- Microsoft Azure – count one Azure CPU Core as equivalent to one Oracle Processor license.
When counting Oracle Processor license requirements in Authorized Cloud Environments, the Oracle Processor Core Factor Table is not applicable.
Given that the Core Factor for most multi-core chips is 0.5, it normally reduces the Processor license requirement to half the number of cores. By not applying the Core Factor, per Oracle, customers need twice as many Processor licenses in the cloud to cover the same number of cores as on-premise. For further details on cores, virtual cores, and hyper-threading in cloud environments, refer to this article. What makes this aspect of the policy especially unusual, to say the least, is that it appears to negate a contractually defined component. Applying the Core Factor Table is part of the contract (in the “Processor” definition). One wonders what the motivation was for Oracle to issue a policy that goes contrary to contract language.
Separately, for socket-based programs like Database Standard Edition, SE1, and SE2, Oracle has revised its position from the prior policy and reduced the number of virtual cores that equate to an occupied socket. Arbitrarily, 4 vCPUs in AWS and 2 virtual cores in Azure correspond to an occupied socket. Note that in the older cloud licensing policy, it was 4 virtual cores corresponding to an occupied socket. In AWS, that was 8 vCPUs (due to hyper-threading) and 4 virtual cores in Azure. Consequently, this also reduces the maximum number of AWS vCPUs and Azure virtual cores where SE, SE1, and SE2 programs may run.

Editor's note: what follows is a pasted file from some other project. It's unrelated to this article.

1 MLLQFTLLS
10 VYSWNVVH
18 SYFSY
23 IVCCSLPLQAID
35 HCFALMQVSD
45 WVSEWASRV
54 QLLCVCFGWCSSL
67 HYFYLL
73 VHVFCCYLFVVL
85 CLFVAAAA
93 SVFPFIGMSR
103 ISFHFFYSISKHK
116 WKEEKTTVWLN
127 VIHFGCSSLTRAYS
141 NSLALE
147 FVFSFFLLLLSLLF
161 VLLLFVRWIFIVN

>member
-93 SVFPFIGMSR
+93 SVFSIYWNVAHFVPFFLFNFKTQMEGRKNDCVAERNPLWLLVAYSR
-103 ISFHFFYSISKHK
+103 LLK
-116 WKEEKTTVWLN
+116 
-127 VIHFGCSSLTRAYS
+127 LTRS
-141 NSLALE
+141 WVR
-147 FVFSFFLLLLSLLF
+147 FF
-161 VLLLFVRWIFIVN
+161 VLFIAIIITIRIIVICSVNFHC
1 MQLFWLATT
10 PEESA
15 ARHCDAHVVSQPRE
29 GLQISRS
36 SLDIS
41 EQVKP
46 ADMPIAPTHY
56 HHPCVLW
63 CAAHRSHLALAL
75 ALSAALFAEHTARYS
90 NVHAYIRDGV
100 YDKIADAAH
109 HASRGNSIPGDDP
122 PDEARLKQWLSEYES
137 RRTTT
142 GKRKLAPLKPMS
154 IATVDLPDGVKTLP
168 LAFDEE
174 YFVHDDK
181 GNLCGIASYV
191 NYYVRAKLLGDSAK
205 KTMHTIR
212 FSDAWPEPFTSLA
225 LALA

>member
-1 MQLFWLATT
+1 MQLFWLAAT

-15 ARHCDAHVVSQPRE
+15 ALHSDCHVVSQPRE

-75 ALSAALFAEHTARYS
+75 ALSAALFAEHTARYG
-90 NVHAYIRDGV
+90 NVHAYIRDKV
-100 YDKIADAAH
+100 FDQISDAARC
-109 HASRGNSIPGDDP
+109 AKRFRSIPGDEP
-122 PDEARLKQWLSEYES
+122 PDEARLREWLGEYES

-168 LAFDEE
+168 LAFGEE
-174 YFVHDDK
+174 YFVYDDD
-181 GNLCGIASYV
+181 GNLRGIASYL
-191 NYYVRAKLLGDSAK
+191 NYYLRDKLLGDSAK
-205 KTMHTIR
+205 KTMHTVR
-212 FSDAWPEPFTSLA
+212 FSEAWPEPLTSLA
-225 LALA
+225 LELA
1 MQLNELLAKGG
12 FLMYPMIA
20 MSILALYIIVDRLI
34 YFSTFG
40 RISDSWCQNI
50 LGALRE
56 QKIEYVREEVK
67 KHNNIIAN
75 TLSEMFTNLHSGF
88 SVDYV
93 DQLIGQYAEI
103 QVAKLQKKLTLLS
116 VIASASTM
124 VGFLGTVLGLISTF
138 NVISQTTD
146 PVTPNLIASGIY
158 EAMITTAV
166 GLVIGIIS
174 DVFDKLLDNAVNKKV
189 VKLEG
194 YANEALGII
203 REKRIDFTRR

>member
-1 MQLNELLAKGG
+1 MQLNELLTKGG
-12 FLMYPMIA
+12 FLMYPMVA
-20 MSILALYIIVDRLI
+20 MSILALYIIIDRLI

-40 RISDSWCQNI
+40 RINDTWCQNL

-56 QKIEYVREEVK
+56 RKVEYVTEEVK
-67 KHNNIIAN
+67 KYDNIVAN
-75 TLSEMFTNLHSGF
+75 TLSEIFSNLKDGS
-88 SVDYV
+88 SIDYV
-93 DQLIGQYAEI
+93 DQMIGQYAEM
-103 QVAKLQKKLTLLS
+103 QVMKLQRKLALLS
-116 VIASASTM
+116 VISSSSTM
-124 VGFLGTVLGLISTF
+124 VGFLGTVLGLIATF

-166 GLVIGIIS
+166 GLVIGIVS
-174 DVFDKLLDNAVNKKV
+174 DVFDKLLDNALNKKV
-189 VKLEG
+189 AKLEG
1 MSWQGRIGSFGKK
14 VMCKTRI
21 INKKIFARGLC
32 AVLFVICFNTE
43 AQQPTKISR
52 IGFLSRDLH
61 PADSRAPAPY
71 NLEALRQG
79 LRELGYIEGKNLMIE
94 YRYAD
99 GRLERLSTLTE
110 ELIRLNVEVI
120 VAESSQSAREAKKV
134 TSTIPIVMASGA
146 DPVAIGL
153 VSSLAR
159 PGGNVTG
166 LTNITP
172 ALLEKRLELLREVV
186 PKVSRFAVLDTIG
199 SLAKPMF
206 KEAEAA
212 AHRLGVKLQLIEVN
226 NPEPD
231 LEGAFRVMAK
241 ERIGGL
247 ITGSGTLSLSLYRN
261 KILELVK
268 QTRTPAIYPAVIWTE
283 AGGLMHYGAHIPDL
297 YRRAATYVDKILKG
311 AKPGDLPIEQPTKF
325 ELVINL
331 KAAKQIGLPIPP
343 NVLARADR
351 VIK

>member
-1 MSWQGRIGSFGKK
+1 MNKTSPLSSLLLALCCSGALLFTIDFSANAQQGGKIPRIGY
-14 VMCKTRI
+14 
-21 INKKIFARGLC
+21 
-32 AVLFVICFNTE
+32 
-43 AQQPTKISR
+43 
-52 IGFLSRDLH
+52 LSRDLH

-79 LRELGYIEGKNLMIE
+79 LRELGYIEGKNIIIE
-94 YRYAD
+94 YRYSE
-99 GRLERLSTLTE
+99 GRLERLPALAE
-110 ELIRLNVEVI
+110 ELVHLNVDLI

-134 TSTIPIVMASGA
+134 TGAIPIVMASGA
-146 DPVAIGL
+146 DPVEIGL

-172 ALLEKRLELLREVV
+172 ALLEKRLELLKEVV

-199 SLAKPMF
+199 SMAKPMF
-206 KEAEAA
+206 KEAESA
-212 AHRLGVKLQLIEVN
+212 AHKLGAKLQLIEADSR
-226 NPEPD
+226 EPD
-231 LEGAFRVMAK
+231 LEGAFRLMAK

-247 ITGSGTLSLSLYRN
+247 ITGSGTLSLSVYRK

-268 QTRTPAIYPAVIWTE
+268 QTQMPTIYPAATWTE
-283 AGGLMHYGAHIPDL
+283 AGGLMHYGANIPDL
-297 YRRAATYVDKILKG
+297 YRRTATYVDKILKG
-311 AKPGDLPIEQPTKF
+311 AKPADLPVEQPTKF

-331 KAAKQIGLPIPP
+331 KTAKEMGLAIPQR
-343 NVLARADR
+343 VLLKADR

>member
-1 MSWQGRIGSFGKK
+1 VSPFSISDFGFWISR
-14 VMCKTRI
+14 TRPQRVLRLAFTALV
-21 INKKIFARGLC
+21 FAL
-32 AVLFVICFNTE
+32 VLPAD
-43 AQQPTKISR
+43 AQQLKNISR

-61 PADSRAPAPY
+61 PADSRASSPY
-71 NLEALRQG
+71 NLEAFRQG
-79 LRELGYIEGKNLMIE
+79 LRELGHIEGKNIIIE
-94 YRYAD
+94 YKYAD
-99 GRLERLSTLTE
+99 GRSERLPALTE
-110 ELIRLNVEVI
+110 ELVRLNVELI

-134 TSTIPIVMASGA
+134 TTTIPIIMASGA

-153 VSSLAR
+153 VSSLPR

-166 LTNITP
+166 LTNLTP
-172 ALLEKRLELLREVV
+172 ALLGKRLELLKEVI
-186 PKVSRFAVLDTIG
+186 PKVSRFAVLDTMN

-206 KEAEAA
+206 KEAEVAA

3. Exclusion from Unlimited License Agreement (ULA) certifications.
The other very significant edict relates to ULA certifications. Per the policy, while customers may deploy their ULA programs in AWS and Azure, they may not include these numbers in their ULA certifications. The document states:
Licenses acquired under unlimited license agreements (ULAs) may be used in Authorized Cloud Environments, but customers may not include those licenses in the certification at the end of the ULA term.
As a result, a large company with substantial Oracle deployments in AWS and/or Azure stands to leave tremendous value on the table due to not being able to include those deployments in the certification. Instead, those deployments will effectively become compliance liabilities requiring immediate purchase or uninstallation. This part of the policy is clearly very challenging and intimidating for the large enterprise customers that have come to rely on Oracle’s ULAs as a means of licensing their large and/or high growth environments. It’s important to note that Oracle’s previous policy on cloud licensing also had this exclusion for ULA certification.
4. Policy for Oracle VM in AWS EC2 environments.
A section in the old policy read, in part, as follows:
Amazon has implemented Oracle VM EC2 instances in accordance with the practices defined in the Oracle policy document…From an Oracle product licensing point of view, this means that each virtual processor is equivalent to a physical core, and the standard Oracle Processor metric definition applies.
This section of the old policy was very reasonable. Perhaps too reasonable – the new policy has completely removed this section. I am not aware if AWS has made any changes to its implementation, or if this was yet another arbitrary change to the policy from Oracle’s side.
Back to the important question – is this policy inconsequential?